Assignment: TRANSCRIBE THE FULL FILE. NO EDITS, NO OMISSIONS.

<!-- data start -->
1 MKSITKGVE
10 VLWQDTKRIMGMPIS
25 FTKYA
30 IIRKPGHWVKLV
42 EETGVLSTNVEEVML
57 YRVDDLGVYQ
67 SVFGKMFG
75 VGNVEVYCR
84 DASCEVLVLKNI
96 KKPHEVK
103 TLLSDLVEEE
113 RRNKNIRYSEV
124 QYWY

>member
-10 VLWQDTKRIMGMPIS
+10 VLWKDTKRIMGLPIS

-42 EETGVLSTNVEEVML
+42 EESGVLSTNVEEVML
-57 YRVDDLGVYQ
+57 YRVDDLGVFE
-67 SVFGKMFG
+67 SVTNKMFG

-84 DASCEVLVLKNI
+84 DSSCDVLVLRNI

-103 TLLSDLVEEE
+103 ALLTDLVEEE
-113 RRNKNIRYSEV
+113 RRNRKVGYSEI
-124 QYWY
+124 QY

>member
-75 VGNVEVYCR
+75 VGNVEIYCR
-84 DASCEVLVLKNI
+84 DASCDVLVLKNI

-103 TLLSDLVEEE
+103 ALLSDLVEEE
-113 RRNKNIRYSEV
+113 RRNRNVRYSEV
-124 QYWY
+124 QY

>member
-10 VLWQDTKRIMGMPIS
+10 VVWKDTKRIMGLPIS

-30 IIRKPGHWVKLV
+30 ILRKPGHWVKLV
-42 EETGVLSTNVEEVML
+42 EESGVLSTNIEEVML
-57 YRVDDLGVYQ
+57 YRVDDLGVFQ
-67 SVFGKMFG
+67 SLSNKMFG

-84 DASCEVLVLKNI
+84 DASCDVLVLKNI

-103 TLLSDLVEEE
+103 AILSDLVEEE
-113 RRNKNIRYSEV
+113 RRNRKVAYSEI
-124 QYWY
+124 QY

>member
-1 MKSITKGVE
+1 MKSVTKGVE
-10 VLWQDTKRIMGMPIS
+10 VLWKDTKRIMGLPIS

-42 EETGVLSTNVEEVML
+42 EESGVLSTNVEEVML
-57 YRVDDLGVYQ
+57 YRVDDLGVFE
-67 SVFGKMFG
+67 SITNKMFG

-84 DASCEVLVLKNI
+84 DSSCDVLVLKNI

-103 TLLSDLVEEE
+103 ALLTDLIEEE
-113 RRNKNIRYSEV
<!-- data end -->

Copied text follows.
1 MKSITKGVE
10 VLWQDTKRIMGMPIS
25 FTKYA
30 IIRKPGHWVKLV
42 EETGVLSTNVEEVML
57 YRVDDLGVYQ
67 SVFGKMFG
75 VGNVEVYCR
84 DASCEVLVLKNI
96 KKPHEVK
103 TLLSDLVEEE
113 RRNKNIRYSEV
124 QYWY

>member
-10 VLWQDTKRIMGMPIS
+10 VLWKDTKRIMGLPIS

-42 EETGVLSTNVEEVML
+42 EESGVLSTNVEEVML
-57 YRVDDLGVYQ
+57 YRVDDLGVFE
-67 SVFGKMFG
+67 SVTNKMFG

-84 DASCEVLVLKNI
+84 DSSCDVLVLRNI

-103 TLLSDLVEEE
+103 ALLTDLVEEE
-113 RRNKNIRYSEV
+113 RRNRKVGYSEI
-124 QYWY
+124 QY

>member
-75 VGNVEVYCR
+75 VGNVEIYCR
-84 DASCEVLVLKNI
+84 DASCDVLVLKNI

-103 TLLSDLVEEE
+103 ALLSDLVEEE
-113 RRNKNIRYSEV
+113 RRNRNVRYSEV
-124 QYWY
+124 QY

>member
-10 VLWQDTKRIMGMPIS
+10 VVWKDTKRIMGLPIS

-30 IIRKPGHWVKLV
+30 ILRKPGHWVKLV
-42 EETGVLSTNVEEVML
+42 EESGVLSTNIEEVML
-57 YRVDDLGVYQ
+57 YRVDDLGVFQ
-67 SVFGKMFG
+67 SLSNKMFG

-84 DASCEVLVLKNI
+84 DASCDVLVLKNI

-103 TLLSDLVEEE
+103 AILSDLVEEE
-113 RRNKNIRYSEV
+113 RRNRKVAYSEI
-124 QYWY
+124 QY

>member
-1 MKSITKGVE
+1 MKSVTKGVE
-10 VLWQDTKRIMGMPIS
+10 VLWKDTKRIMGLPIS

-42 EETGVLSTNVEEVML
+42 EESGVLSTNVEEVML
-57 YRVDDLGVYQ
+57 YRVDDLGVFE
-67 SVFGKMFG
+67 SITNKMFG

-84 DASCEVLVLKNI
+84 DSSCDVLVLKNI

-103 TLLSDLVEEE
+103 ALLTDLIEEE
-113 RRNKNIRYSEV